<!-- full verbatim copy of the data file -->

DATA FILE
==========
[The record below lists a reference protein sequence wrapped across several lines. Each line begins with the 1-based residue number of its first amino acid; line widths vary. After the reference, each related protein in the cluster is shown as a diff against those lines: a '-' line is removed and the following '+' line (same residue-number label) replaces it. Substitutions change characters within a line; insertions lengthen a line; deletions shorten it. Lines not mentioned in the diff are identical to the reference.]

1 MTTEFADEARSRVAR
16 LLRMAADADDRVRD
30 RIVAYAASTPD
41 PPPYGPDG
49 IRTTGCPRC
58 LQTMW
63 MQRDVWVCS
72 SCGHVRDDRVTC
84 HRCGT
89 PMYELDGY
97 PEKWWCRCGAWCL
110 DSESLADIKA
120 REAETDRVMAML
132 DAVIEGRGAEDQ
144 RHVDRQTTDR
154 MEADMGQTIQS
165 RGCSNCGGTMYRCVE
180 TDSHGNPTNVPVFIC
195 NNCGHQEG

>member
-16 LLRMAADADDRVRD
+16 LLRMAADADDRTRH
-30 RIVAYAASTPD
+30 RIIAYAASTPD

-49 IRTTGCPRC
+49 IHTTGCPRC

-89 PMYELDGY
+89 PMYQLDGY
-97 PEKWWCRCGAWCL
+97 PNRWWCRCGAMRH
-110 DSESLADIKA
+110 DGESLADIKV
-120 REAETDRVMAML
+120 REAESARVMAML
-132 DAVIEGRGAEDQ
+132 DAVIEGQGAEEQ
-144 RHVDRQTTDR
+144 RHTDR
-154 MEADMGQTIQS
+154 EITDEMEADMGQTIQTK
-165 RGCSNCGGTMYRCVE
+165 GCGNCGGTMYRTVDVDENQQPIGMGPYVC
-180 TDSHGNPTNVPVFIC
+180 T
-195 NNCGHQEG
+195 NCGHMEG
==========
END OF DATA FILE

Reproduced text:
[The record below lists a reference protein sequence wrapped across several lines. Each line begins with the 1-based residue number of its first amino acid; line widths vary. After the reference, each related protein in the cluster is shown as a diff against those lines: a '-' line is removed and the following '+' line (same residue-number label) replaces it. Substitutions change characters within a line; insertions lengthen a line; deletions shorten it. Lines not mentioned in the diff are identical to the reference.]

1 MTTEFADEARSRVAR
16 LLRMAADADDRVRD
30 RIVAYAASTPD
41 PPPYGPDG
49 IRTTGCPRC
58 LQTMW
63 MQRDVWVCS
72 SCGHVRDDRVTC
84 HRCGT
89 PMYELDGY
97 PEKWWCRCGAWCL
110 DSESLADIKA
120 REAETDRVMAML
132 DAVIEGRGAEDQ
144 RHVDRQTTDR
154 MEADMGQTIQS
165 RGCSNCGGTMYRCVE
180 TDSHGNPTNVPVFIC
195 NNCGHQEG

>member
-16 LLRMAADADDRVRD
+16 LLRMAADADDRTRH
-30 RIVAYAASTPD
+30 RIIAYAASTPD

-49 IRTTGCPRC
+49 IHTTGCPRC

-89 PMYELDGY
+89 PMYQLDGY
-97 PEKWWCRCGAWCL
+97 PNRWWCRCGAMRH
-110 DSESLADIKA
+110 DGESLADIKV
-120 REAETDRVMAML
+120 REAESARVMAML
-132 DAVIEGRGAEDQ
+132 DAVIEGQGAEEQ
-144 RHVDRQTTDR
+144 RHTDR
-154 MEADMGQTIQS
+154 EITDEMEADMGQTIQTK
-165 RGCSNCGGTMYRCVE
+165 GCGNCGGTMYRTVDVDENQQPIGMGPYVC
-180 TDSHGNPTNVPVFIC
+180 T
-195 NNCGHQEG
+195 NCGHMEG